Jun 052018
 

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By G. Steven Bray

As expected, the Italian drama was temporary, and interest rates moved back up last week. Fortunately, markets seem unconvinced that anxiety won’t return. Rates have leveled out for now during a fairly quiet week for economic data.

Next week could be a very different story. Both the Federal Reserve and European Central Bank meet, and output from those meetings has a high potential to affect the direction of rates. While it seems almost certain the Fed will raise short term rates again at this meeting, it’s Fed head Powell’s post-meeting press conference and the dot-plot that probably will garner the most market attention. Any suggestion that the Fed will be more aggressive could push rates back up to their recent highs.

I think the ECB has a greater chance to push rates the other way. It’s been hinting it will end it’s easy money policy in the near future. Confirmation of that is probably more likely than denial, but the ECB has been cagey in its responses to the rumors. It still could dissipate market energy without an outright denial.

Turning to economic data, we’ve been watching inflation lately. The PCE index, the Fed’s favored measure, continues to show tame inflation with the core reading still below the magic 2% mark. However, the jobs report showed wage inflation ticked up slightly. Other measures show even faster wage growth. As long as the PCE doesn’t accelerate, I suspect the Fed won’t change its rate hike trajectory, which is neutral for rates. However, if the Consumer Price Index starts to rise, it’s likely to change consumer and investor inflation expectations, and that would be bad for rates.

Rate update: Watch Italy if you want lower mortgage rates

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May 232018
 

For more information, please contact me at (512) 261-1542 or steve@LoneStarLending.com.

By G. Steven Bray

Last time we discussed the case for lower mortgage rates and the fact that unexpected headlines could put some downward pressure on rates. Well, that seems to be the case this week. In addition to news about trade negotiations with China, the Korean and Iranian nuclear deals, and the political drama in Washington, markets had to digest political headlines out of Italy.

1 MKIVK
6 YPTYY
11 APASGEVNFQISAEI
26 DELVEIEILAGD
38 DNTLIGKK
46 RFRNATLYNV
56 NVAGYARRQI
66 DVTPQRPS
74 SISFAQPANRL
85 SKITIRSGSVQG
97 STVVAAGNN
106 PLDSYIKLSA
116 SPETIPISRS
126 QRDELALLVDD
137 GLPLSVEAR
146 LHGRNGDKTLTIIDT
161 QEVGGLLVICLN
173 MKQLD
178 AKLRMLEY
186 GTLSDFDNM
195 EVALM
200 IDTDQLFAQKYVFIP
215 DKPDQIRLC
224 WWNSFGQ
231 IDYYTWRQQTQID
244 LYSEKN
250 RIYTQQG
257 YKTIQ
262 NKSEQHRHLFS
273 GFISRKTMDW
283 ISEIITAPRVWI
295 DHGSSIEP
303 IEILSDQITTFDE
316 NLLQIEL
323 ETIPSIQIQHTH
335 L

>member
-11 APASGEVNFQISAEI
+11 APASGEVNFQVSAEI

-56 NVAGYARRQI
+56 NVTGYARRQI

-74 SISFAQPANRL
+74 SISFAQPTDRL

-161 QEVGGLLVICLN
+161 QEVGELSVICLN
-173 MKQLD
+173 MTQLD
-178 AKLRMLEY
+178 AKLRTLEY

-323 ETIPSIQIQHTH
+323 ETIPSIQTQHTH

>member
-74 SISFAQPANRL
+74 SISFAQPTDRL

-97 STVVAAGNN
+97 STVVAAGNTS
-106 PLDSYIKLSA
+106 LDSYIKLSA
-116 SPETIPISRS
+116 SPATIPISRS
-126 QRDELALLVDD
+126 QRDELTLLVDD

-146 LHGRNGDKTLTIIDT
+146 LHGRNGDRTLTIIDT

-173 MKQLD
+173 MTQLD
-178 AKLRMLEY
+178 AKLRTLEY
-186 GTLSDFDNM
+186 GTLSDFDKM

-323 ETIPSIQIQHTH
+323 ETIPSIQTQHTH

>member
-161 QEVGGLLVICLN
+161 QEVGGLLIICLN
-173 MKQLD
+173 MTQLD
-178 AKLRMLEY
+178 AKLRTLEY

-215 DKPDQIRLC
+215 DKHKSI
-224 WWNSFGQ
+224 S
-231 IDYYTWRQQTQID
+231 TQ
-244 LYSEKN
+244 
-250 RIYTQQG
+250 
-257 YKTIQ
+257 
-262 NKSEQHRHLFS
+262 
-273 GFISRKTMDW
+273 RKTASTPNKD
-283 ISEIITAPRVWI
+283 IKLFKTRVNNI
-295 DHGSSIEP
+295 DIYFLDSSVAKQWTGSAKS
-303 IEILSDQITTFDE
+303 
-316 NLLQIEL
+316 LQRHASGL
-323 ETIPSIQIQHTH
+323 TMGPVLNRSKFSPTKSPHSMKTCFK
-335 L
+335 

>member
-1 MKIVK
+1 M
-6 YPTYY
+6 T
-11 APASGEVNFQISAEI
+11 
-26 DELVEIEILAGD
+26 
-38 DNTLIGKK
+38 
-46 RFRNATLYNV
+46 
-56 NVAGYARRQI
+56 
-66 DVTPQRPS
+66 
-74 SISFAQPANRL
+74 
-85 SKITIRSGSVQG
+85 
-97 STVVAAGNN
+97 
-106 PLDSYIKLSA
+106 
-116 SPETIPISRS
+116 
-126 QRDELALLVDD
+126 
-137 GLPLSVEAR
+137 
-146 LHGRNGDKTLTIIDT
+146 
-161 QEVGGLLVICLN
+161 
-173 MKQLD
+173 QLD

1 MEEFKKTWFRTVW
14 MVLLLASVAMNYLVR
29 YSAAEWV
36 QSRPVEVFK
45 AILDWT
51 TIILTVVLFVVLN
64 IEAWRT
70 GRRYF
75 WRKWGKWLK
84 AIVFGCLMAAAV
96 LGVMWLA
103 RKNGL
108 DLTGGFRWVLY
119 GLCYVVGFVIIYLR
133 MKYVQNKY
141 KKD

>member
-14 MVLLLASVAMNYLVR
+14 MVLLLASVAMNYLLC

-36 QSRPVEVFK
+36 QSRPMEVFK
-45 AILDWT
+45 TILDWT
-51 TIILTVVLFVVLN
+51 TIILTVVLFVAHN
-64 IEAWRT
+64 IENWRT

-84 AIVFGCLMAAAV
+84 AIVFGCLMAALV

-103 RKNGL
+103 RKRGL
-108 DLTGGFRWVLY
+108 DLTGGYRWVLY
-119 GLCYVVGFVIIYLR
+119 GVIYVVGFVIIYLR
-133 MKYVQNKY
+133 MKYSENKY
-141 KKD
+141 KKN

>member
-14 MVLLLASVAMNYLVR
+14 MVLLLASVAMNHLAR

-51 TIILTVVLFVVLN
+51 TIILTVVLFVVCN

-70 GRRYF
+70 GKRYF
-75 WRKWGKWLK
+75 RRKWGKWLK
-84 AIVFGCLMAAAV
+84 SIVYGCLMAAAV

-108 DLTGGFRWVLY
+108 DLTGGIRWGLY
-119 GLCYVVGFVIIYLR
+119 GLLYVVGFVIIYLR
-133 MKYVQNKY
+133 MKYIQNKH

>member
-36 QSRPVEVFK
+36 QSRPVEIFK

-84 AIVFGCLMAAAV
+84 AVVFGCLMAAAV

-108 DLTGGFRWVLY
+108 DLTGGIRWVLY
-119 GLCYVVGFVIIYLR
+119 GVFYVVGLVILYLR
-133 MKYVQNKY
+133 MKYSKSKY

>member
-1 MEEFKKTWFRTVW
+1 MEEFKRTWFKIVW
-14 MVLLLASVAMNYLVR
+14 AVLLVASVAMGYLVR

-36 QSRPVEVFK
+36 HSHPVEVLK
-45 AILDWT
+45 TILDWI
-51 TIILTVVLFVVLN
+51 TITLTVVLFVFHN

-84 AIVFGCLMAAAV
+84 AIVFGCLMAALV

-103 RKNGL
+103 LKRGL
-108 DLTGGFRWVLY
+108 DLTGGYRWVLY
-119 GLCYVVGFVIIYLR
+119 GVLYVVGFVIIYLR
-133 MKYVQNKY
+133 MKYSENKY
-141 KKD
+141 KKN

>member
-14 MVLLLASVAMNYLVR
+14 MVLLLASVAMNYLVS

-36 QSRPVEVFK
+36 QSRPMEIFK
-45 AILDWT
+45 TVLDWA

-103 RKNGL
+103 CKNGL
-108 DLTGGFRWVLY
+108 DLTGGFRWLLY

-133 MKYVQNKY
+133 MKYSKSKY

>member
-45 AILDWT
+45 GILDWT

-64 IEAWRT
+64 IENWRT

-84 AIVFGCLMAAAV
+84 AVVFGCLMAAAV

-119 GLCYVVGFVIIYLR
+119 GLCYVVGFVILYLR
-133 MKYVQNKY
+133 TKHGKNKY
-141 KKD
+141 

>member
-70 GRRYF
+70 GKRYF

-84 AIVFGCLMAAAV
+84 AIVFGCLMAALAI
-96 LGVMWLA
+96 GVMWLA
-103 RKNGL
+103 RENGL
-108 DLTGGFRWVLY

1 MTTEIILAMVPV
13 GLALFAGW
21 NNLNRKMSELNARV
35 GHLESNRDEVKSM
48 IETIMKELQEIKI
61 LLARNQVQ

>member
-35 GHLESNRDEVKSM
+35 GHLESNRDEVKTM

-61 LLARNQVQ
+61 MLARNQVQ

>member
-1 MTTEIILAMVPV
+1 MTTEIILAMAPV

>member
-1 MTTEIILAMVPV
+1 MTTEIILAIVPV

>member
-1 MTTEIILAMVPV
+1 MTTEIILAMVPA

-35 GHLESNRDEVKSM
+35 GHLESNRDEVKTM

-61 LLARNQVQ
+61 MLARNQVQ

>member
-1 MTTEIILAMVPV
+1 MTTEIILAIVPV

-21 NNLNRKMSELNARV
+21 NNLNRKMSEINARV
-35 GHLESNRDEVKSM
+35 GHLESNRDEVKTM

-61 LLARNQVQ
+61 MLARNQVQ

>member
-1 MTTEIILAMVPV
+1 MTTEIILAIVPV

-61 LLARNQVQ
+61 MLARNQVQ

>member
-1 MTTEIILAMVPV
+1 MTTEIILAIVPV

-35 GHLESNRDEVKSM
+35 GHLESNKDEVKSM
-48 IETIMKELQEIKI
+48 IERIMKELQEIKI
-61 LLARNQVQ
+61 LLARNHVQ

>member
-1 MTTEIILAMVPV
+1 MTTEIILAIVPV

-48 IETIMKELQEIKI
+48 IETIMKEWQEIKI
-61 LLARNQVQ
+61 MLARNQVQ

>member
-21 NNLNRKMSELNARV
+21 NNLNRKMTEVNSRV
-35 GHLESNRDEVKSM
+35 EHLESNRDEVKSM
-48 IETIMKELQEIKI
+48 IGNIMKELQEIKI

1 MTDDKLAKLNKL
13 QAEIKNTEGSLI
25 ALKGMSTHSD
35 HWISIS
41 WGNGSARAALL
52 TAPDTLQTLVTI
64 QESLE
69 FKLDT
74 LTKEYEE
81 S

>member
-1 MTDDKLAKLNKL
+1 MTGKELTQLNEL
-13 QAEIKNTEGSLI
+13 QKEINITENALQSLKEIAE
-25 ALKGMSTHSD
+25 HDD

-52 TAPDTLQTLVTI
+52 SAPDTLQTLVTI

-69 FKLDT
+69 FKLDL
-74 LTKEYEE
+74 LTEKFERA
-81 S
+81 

Italian headlines affecting US mortgage rates? There’s a good reason for it, and one possible outcome could lead to significantly lower rates.

Italy recently held parliamentary elections with no party taking a majority. However, populist parties that generally oppose Italy’s membership in the European Union had strong showings, and two of them agreed to form a coalition government.

From a market standpoint, the EU represents stability. Much as the Brexit vote caused rates to plummet, an EU breakup could do the same. Italy is the third largest economy in the EU, and while it probably could survive Italy’s departure, that departure could cause other, smaller countries opposed to EU reforms to bolt as well.

For now, I think it would be smart to take advantage of the dip in rates as I think it will be temporary (absent more headlines). The coalition parties have pared back some of their more radical proposals, and it would take many months for them to implement the ones that remain. However, it’s another drip in the bucket trying to pull rates back down from their 7-year highs.

Rate update: The case for lower rates

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May 092018
 

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By G. Steven Bray

Mortgage rates seem to have plateaued again – waiting for the another source of inspiration to set them on a new course higher or lower. Which course is more likely?

The mainstream narrative is that higher rates are inevitable because of the factors we discussed a couple weeks ago, namely more government borrowing, less Federal Reserve accommodation, and continued economic growth.

These factors are undeniable. What we don’t know is the extent to which the market already has priced them in. Maybe rates have plateaued because they already reflect the risks associated with these factors. If that’s true, markets may increasingly pay attention to other factors that could lead to lower rates.

Consider the following:

– While the Fed’s favored measure of inflation, the PCE, moved higher, close to the Fed’s 2% target, it did so because very low inflation readings from last year are dropping out of the calculation. Moreover, transitory factors, hospital costs and oil prices, seem to be causing much of the recent rise.